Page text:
Friday, December 21, 2012

Julius Hemphill - Chile New Yor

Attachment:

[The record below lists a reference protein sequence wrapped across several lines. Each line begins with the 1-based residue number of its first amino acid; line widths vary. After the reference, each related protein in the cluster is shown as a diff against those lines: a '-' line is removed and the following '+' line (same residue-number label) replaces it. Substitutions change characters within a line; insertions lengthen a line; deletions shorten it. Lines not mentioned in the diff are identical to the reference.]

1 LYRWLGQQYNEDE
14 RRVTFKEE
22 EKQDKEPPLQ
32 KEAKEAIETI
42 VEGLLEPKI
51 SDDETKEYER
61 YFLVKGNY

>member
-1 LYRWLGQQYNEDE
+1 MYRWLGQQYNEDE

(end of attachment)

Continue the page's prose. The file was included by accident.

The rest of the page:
Julius Hemphill was a saxophonist and flutist that was very influential of the loft and avant garde scene. Coming out of the same Fort Worth high school that Ornette Coleman did, he moved to New York in the mid-1970’s to participate in the loft scene. He entered into a flurry of activity, recording, teaching and forming the influential and popular World Saxophone Quartet. This album, in collaboration with percussionist Warren Smith, is a fascinating one, consisting of the soundtrack to a “sound installation” in an art gallery which was showing a display of Chilean artwork dealing with the political upheaval in that country. This album consists of seven spontaneous improvisations, three very long and four very short. Everything works quite well, the music is very edgy, as the artwork must have been, but it flows with a lyrical grace. Hemphill drifts between alto and tenor saxophone and flute while Smith plays drums, percussion and vibes. Starting out slowly on “One” the music evokes a vast landscape, before “Two” and “Three,” the remaining long improvisations, develop a more caustic feel, reflecting the political turmoil apparent in the artwork. The final compositions are simple sketches that round out the album that is a unique one where art is used as a starting point for a spontaneous improvisation which is in turn refracted onto artwork and adds another dimension to a multi-faceted presentation. The Complete Remastered Recordings of Julius Hemphill - amazon.com

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